Determine Your Margin of Safety

Determine Your Margin of Safety

Published On: December 15, 2021

Written by: Ben Atwater and Matt Malick

Investors generally use the phrase “margin of safety” to describe Benjamin Graham’s philosophy of purchasing a stock with a market price lower than its intrinsic value. In other words, a margin of safety is the intrinsic value of an investment minus its current price.

When investors attempt to determine an intrinsic value, they look at objective measures like cash on hand, the value of other company assets, etc. They also look at models like discounted future cash flow, dividend discount, etc.

When working with models, analysts assign specific mathematical values to their equations. Although the equations themselves are objective, the inputs are nonetheless subjective. After all, who really knows the long-term rate of growth of a company or whether it can sustain consistent increases to its dividend over the coming decade?

Additionally, analysts need to consider other subjective measures like the value of the company’s brand, the quality and depth of its management team and the prospects for its products and services.

Regardless of how one calculates an intrinsic value, it is hard to imagine given the strength of the current bull market that too many stocks today sell for less than their intrinsic value. In this context, then, margin of safety is a relative term.

In today’s world of lofty stock valuations, we must settle for companies that have a measurable value that would limit their downside in a correction. And, at a very basic level, have the wherewithal to survive as going concerns amidst even the most challenging of times.

Such companies must have a long track record of profitability; an ability to pay a dividend and a history of increasing that dividend over time; show a commitment to and a history of repurchasing shares; generate free cash flow over time; and sell for a multiple (like price-to-earnings) below the market averages.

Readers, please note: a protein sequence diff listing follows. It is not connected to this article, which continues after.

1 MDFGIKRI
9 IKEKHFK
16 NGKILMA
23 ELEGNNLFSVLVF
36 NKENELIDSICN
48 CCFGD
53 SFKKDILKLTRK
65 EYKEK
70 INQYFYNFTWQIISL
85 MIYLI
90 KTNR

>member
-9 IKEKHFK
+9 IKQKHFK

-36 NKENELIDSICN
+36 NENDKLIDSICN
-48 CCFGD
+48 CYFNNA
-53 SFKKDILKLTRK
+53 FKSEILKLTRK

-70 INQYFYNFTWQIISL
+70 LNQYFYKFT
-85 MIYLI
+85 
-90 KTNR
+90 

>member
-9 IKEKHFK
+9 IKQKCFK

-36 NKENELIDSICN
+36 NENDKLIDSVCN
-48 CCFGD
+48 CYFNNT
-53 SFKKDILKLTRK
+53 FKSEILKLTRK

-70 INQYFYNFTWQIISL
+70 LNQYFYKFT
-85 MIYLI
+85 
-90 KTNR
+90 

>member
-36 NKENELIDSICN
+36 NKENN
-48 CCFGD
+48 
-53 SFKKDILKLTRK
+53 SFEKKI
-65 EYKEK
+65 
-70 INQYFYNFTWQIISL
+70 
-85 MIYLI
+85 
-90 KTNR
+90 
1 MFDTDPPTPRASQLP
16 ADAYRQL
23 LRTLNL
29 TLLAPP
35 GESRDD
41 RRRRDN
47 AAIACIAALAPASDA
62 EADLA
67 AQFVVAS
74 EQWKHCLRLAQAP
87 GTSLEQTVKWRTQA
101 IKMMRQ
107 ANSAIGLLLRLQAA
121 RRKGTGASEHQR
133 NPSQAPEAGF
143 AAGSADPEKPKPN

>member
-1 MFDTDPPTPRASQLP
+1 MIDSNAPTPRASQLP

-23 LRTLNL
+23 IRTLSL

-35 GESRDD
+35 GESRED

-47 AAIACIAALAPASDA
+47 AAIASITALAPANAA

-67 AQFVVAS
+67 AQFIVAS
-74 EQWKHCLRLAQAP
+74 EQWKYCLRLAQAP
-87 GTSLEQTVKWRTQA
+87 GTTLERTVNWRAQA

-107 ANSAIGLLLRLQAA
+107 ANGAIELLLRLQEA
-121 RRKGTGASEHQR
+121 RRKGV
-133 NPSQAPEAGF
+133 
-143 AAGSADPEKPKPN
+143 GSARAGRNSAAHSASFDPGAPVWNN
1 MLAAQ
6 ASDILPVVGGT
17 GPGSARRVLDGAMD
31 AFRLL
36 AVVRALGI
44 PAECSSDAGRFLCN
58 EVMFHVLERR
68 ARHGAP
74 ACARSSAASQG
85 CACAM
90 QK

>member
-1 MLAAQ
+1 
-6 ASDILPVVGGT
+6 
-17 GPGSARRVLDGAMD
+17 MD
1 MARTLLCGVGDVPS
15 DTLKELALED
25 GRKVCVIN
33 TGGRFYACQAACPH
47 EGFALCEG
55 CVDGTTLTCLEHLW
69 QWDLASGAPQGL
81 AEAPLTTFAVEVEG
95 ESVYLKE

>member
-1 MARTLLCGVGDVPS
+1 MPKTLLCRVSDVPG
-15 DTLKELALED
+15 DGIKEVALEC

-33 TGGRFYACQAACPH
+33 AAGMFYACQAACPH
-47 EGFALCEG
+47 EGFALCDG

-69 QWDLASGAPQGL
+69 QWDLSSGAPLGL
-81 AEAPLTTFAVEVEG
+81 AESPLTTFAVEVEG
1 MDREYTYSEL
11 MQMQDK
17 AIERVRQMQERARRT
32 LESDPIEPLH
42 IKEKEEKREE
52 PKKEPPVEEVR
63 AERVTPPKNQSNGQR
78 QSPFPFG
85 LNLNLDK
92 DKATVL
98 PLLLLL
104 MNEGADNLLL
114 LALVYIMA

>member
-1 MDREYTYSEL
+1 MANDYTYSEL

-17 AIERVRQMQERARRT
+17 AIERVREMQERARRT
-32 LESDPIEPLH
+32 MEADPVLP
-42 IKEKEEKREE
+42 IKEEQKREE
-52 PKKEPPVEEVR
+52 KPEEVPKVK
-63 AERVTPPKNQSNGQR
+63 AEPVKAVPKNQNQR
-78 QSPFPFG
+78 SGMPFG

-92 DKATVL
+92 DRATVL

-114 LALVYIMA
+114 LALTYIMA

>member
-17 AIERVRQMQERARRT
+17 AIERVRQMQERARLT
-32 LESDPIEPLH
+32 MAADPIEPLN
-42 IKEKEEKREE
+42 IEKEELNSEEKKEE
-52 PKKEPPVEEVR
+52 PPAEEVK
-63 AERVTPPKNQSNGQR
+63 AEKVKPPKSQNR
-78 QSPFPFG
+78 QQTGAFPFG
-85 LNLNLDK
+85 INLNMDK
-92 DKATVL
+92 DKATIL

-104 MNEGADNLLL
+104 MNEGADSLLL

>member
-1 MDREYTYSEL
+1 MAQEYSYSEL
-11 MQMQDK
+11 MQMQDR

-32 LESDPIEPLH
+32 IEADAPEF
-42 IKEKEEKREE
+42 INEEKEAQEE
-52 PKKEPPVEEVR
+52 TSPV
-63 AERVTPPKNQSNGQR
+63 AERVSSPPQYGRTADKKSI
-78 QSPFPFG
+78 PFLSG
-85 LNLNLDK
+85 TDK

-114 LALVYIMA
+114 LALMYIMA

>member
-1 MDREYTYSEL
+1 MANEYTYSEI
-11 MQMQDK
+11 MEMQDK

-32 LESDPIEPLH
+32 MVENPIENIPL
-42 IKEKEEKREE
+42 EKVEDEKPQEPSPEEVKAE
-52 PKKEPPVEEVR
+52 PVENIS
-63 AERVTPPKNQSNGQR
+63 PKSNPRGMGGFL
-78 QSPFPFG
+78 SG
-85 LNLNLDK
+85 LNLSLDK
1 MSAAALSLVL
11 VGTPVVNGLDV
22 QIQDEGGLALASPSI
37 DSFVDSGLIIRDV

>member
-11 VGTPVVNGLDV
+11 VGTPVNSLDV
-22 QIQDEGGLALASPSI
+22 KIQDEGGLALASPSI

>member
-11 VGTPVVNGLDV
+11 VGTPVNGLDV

In the spirit of Ben Graham, we would describe owning these kinds of stocks as the traditional foundation of margin of safety investing. We are going to attempt to further define margin of safety beyond the individual stock context. We will do so in a portfolio context.

Laddering high quality bonds (owning a series of bonds that mature annually and in subsequent years) as part of a portfolio is perhaps the best way to build a margin of safety. When you have an allocation to safe assets it will reduce your portfolio’s volatility, but it will also decrease your portfolio’s returns over the long-term. During a bull market, using bonds to create a margin of safety can make you feel like you are missing an opportunity, but when a bear market arrives you will wish you had more bonds.

Risk is commensurate with return. If you want to maximize return, you will invest exclusively in equities and other risky assets and leverage the portfolio (use borrowed money to buy even more stocks). But this is a nonstarter for most people, and a losing proposition for most others.

People often want to maximize returns, but they do not want the market to literally wipe them out, as can happen with leverage (or in building speculative portfolios with stocks that may have performed well in a cycle but have no fundamentals). Stretching for return during a bull market can lead people to forget the risk they are taking and set themselves up for ruin.

Behaviorally, most investors need a margin of safety in their portfolio to reduce volatility and be able to stay the course in a bear market. Staying the course is the only way for investors to capture the historical returns of markets.

Understanding what kind of margin of safety is necessary to keep you in the market – no matter what happens – is something we focus on for every client. It is typically the most crucial decision we make as investment advisors. Goal-based investing needs to inform your margin of safety.

In other words, why are you investing? What kind of return do you need to meet your goals versus simply having more money? Do you really understand how you will react when your account value plummets during the next tech bubble, financial crisis, pandemic or whatever else will happen?

How much pain can you really handle to capture long-term market-like returns? A 50% loss, a 25% loss, losing $1,000,000, losing $500,000?

How do future savings and / or liquidity events inform your risk level? What about your other risk assets like small businesses, rental property, company stock, etc.?

We must be continuously aware of our margin of safety and customize that margin of safety based on our unique goals and circumstances, even when it seems like risky assets are the only place to invest.

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